Spurs survive 'Lasagna-gate 2' and it's over to Arsenal
- Credit: Andrew Matthews/PA
Tottenham Hotspur scraped through a tense fixture against Burnley with a 1-0 win that keeps them in the race for a Champions League spot next season.
It's over to Arsenal as they travel to Newcastle on Monday (May 16) to play their game in hand, with two points between the north London rivals.
Arsenal host Everton while Spurs travel to already-relegated Norwich for the season's finale next Sunday (May 22).
Spurs' hopes were nearly scuppered when a stomach bug struck several members of the squad ahead of the Burnley tie.
Dejan Kulusevski started on the bench but after the game boss Antonio Conte revealed that captain Hugo Lloris had also been ill. The captain was needed, on several occasions rising through the crowd to claim the ball and settle nerves.
Tottenham came out at blistering pace but as they failed to make the breakthrough, Burnley grew into the game.
The only goal came from a penalty awarded for a handball the referee did not spot and for which no one appealed.
VAR revealed that Ashley Barnes' arm was raised when grazed by the ball. It was probably the correct decision, though it was met with predictably opposed opinions from the Conte ("200% a penalty, not 100%...") and Burnley boss Mike Jackson who felt Barnes was just keeping his balance ("I don't know if the referee's played football before...").
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Harry Kane slotted home.
Barnes nearly equalised with a sublime shot from outside the box which hit the post, and Burnley threated on several occasions. In particular, Lloris came out on top in one-on-one with Maxwell Cornet in the first half.
But Spurs had more chances too, Nick Pope pulling off two outstanding one-handed saves from shots by Heung-Min Son.
And now it's over to Arsenal to try to gain the upper hand in a tricky tie at Newcastle. Will Antonio be watching?
"For sure, I watch the game. I watch the game because I love football. I want to suffer..."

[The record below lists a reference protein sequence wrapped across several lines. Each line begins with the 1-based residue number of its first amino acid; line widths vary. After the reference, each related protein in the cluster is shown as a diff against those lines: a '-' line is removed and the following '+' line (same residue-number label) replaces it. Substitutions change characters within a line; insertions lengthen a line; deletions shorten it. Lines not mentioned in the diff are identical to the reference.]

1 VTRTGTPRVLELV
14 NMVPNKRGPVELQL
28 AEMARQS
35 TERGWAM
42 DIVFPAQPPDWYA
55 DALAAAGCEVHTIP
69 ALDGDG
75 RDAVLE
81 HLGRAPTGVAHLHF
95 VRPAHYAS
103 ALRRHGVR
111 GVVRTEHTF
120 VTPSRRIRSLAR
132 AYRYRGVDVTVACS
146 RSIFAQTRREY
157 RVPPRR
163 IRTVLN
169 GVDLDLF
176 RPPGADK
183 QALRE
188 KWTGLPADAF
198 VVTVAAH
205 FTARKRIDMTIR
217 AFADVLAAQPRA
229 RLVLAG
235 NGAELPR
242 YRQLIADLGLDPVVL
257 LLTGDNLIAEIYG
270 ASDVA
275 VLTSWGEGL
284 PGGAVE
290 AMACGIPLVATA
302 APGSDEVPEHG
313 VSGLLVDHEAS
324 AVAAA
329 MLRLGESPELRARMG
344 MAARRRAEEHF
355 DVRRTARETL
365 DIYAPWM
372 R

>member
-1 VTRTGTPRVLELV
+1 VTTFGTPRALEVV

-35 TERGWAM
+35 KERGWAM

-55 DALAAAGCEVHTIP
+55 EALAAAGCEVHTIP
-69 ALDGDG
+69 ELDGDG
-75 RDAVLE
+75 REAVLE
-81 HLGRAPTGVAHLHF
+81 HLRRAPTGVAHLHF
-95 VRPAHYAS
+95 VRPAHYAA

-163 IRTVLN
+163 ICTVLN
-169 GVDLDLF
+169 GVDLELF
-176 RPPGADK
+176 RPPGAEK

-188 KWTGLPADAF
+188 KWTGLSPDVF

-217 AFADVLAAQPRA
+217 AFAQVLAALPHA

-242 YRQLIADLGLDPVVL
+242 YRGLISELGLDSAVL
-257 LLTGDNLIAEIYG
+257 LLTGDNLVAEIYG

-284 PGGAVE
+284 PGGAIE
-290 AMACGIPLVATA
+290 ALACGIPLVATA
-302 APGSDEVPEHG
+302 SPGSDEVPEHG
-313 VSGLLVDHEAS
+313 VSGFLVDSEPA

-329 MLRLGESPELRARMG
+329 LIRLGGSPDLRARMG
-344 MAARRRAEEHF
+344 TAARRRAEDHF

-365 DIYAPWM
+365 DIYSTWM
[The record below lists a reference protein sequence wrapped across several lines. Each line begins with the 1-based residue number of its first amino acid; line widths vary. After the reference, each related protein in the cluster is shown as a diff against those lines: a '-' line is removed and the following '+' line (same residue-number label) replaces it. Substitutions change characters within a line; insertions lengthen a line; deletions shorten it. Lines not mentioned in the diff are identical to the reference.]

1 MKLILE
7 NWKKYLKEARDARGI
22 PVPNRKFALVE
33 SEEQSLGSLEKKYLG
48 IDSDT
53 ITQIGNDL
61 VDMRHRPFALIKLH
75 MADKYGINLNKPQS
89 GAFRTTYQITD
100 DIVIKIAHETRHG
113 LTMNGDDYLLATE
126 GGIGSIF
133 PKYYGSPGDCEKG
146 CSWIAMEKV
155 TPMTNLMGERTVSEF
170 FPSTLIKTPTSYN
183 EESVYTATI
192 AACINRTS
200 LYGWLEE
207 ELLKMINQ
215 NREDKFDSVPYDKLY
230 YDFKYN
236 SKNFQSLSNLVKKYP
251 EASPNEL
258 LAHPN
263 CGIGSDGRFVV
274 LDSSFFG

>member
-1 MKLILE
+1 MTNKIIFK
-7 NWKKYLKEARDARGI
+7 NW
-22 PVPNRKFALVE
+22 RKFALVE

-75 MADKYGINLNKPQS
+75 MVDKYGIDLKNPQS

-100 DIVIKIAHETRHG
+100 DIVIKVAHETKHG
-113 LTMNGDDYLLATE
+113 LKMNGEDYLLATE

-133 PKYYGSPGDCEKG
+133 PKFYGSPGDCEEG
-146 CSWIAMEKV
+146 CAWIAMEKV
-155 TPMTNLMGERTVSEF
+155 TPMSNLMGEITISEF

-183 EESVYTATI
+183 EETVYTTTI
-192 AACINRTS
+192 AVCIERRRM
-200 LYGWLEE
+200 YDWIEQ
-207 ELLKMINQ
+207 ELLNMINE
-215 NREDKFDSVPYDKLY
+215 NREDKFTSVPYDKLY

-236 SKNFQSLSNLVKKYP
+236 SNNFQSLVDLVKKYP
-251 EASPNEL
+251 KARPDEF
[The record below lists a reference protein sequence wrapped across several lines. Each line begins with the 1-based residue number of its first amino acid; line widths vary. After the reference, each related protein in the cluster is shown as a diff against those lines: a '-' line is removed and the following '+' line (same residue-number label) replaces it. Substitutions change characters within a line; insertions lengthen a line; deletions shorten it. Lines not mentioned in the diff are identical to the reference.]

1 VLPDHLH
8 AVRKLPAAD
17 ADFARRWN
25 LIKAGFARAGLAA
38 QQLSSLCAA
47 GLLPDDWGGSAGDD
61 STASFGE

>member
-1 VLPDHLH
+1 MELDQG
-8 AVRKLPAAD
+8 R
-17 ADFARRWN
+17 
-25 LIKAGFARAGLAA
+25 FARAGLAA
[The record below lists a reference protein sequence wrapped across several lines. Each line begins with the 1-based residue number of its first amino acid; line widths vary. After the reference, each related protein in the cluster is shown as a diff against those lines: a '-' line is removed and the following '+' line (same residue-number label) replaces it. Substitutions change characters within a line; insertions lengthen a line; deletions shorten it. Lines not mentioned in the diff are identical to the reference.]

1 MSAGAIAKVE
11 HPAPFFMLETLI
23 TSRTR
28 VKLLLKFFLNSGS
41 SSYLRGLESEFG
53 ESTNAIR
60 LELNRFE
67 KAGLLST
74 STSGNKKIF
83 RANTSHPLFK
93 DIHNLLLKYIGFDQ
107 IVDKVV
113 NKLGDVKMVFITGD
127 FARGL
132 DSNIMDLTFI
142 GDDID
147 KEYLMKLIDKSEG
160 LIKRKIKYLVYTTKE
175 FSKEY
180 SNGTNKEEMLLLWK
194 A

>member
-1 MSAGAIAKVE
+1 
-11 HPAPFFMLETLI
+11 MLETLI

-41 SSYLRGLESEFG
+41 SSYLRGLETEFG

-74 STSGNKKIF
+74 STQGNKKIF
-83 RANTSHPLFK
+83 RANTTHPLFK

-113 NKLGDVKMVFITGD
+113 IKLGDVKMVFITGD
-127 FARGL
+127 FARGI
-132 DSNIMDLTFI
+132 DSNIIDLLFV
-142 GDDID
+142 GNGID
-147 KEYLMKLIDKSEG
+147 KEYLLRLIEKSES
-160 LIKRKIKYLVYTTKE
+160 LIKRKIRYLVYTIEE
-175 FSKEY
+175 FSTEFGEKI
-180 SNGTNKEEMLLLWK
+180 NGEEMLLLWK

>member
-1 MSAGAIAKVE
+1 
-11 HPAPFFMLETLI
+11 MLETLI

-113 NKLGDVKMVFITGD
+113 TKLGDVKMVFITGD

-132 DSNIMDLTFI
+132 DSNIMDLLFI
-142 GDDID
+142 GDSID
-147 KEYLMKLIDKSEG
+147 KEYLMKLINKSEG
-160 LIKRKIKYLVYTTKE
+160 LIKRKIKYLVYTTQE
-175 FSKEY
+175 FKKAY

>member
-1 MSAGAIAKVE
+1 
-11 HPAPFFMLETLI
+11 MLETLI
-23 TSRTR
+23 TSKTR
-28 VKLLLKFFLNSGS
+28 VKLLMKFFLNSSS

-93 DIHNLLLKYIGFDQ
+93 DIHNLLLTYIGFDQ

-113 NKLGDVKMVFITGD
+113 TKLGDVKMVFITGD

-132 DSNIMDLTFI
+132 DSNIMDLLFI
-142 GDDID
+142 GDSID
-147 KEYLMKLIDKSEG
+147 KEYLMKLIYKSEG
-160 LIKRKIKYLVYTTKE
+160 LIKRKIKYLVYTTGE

Conte's active involvement in the game reached new heights, appearing to slap Emerson Royal in the back as he took too long over a throw-in. Come the second half, he was virtually on the pitch and dragging Pierre-Emile Hojbjerg into the box for a corner. Towards the end, he was geeing up the crowd, aware that the top four challenge was at risk.
Harry Kane - underrated?
Okay, he's clearly not underrated, but perhaps it is not yet appreciated quite how ridiculous some of the things he does are. In the first five minutes were a sublime piece of control from fizzed ball, and a cross-field pass that would rarely find the man from most players. It was far from his best game, with a couple of blind passes failing to find their man, but the penalty once again demonstrated nerves of steel. With only a week to go, the whistle is about to blow on the "will he or won't he leave" speculation.
'Oh, when the Spurs'
It really is quite a sound, whether it is "Oh, when the Spurs" or "one of our own", the stadium is a huge asset for the club. In Antonio's words: "It is amazing and has the characteristic to become a fortress for Tottenham."
Time for action?
Is it time to crack down on time-wasting? In the first half, Burnley's determination to delay proceedings only grew with the crowd's anger. But a goal down and with relegation looming suddenly the coaching staff are putting the ball back on the pitch. In the last five minutes it was Lloris getting a yellow for delaying a goal kick. Perhaps the answer isn't more yellow cards, but really going heavy on the time added on.
The game was hard fought and the message is very much "job done". The pressure on Arsenal ahead of their match against Newcastle will be immense. The race is on, and Spurs held their nerve against a good team battling relegation. But Sunday won't be easy against a Norwich team for whom the pressure is off.